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Re: The Fortune Teller's Book of Days

Postby Chas Nigh » September 1st, 2016, 5:08 pm

For me, the Balducci force is far more convincing.

Stephen Burton
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Re: The Fortune Teller's Book of Days

Postby Stephen Burton » September 1st, 2016, 5:51 pm

Here's a wonderful tip on this effect, check out John Luka's LINT for a fantastic (and sneaky) way of immediately repeating the effect. Page 83.

MagicbyAlfred
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Re: The Fortune Teller's Book of Days

Postby MagicbyAlfred » September 1st, 2016, 9:18 pm

Chas Nigh wrote:For me, the Balducci force is far more convincing.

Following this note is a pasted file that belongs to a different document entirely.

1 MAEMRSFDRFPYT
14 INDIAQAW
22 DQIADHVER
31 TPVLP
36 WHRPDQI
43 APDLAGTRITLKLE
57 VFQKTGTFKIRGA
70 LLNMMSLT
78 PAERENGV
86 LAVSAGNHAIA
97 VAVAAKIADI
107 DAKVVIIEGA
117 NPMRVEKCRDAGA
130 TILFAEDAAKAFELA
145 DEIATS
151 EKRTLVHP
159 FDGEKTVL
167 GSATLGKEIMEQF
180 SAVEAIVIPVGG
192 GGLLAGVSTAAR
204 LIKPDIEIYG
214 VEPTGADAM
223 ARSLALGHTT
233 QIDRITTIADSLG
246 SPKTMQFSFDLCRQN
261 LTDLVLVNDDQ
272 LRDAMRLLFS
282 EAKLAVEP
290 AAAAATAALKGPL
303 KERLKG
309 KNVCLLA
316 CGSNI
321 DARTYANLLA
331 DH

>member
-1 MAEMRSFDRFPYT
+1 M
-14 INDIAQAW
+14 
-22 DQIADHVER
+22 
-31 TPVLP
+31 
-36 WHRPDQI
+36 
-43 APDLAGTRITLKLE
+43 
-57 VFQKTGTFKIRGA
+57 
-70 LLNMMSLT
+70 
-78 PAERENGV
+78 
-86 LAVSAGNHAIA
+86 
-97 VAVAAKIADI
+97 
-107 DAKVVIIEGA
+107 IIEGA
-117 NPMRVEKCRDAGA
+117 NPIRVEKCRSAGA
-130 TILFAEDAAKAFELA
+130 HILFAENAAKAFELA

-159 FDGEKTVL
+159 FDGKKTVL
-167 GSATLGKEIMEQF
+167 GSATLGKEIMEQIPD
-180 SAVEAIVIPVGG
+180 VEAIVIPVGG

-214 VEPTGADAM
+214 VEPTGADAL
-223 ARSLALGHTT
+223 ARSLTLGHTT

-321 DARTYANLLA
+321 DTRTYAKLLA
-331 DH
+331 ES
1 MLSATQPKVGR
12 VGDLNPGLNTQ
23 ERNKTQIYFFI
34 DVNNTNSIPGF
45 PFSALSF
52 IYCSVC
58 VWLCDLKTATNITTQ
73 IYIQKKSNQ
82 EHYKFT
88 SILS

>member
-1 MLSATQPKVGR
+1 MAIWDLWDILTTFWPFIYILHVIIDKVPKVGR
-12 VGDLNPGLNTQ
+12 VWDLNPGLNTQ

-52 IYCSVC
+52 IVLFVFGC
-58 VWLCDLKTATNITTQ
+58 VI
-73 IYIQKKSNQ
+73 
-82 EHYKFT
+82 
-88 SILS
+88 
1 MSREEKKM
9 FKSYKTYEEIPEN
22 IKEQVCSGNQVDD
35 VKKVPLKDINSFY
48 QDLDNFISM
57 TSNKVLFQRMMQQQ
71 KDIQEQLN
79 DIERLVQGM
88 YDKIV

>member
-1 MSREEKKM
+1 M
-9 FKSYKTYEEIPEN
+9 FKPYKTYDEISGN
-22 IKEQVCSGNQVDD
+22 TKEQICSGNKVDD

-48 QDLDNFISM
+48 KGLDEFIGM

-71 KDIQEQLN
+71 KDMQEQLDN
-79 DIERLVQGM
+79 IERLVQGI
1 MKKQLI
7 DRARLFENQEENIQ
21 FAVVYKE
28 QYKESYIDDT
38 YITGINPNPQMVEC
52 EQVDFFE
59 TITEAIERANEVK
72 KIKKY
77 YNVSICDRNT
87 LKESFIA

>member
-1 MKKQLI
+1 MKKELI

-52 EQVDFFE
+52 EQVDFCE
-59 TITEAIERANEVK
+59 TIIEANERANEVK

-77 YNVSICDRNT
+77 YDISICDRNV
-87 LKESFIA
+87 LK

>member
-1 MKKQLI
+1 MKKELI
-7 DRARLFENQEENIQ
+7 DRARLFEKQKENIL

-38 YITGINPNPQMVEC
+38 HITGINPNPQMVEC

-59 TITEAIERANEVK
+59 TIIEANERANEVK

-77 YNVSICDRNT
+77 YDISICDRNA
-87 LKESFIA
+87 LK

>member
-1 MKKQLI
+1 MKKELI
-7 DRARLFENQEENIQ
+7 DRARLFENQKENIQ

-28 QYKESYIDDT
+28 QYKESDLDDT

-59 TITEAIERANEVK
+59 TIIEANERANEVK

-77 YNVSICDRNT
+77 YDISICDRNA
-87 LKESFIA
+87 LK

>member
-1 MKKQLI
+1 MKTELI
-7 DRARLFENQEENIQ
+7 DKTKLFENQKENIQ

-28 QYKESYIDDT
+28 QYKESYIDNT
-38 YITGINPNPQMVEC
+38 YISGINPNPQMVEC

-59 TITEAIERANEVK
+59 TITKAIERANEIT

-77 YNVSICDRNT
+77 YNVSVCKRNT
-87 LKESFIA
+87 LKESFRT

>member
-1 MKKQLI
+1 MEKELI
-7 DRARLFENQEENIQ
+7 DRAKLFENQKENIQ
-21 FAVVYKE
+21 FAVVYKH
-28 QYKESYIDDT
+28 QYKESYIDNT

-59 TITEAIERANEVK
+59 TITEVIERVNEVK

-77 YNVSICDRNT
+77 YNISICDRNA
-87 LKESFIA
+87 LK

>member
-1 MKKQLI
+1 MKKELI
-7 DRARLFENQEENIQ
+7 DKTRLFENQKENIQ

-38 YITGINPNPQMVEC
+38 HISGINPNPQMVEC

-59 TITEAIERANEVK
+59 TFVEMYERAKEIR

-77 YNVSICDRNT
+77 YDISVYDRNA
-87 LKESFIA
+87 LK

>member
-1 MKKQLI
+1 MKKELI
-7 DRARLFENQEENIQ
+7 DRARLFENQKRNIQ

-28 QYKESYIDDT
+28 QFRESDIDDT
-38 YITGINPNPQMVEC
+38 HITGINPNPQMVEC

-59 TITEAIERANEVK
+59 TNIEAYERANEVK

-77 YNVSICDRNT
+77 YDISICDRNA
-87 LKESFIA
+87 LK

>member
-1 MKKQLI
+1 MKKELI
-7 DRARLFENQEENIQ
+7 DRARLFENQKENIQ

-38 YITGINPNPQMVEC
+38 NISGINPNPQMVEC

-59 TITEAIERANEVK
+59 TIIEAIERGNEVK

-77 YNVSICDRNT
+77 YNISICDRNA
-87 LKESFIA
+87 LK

I am assuming that you are referring to what is sometimes referred to as the "Cut Deeper" force, where the spectator cuts a small portion and flips them face up onto the deck, then cuts again, this time deeper, again flipping the cards over on to the top of the deck, and is then asked to take or look at "the "first facedown card".

I used to really like that force and believe that it was convincing until a sharp-eyed layman pointed out the discrepancy between how few face-up cards there ended up being on top of the deck compared to how many cards there really should have been if one had cut as deeply into the deck as had apparently been done.